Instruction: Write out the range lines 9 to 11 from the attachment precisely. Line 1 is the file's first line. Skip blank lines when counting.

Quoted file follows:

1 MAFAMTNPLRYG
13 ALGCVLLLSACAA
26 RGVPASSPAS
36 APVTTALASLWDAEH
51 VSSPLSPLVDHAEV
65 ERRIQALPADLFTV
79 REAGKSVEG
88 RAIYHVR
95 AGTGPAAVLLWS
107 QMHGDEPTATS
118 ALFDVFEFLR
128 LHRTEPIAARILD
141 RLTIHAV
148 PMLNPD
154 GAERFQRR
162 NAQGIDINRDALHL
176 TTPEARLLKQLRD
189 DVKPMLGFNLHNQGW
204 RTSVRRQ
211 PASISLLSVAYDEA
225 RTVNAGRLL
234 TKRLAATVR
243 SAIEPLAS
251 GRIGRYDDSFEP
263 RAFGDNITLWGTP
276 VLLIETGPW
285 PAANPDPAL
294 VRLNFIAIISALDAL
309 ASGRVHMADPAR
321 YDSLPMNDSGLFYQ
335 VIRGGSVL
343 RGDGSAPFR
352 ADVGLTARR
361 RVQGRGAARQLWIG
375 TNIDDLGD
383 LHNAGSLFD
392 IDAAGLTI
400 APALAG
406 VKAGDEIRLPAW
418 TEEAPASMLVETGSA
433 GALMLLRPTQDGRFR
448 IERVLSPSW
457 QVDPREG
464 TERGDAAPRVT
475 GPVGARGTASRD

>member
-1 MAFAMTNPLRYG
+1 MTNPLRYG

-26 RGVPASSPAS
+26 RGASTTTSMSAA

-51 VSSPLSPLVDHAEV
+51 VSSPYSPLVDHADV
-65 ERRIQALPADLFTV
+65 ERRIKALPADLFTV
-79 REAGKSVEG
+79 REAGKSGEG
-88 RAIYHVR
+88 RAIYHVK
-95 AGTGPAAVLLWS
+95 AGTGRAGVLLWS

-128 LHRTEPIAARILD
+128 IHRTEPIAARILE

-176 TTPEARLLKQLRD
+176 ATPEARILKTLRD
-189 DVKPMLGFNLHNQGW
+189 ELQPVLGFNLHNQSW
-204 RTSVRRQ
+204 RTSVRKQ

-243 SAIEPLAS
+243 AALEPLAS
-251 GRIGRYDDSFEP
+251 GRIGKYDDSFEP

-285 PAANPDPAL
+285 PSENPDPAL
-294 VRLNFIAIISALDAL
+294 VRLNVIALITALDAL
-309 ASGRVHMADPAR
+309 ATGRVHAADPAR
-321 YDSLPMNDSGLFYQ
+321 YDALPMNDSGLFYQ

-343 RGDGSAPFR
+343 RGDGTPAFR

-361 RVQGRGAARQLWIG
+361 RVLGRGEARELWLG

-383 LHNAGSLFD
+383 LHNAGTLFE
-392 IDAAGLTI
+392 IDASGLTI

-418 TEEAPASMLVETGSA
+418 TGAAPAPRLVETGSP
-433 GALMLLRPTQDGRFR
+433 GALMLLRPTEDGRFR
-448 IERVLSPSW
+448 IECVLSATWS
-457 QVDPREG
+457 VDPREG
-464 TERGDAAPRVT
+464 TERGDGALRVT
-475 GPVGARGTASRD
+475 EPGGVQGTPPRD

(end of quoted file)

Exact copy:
95 AGTGPAAVLLWS
107 QMHGDEPTATS
118 ALFDVFEFLR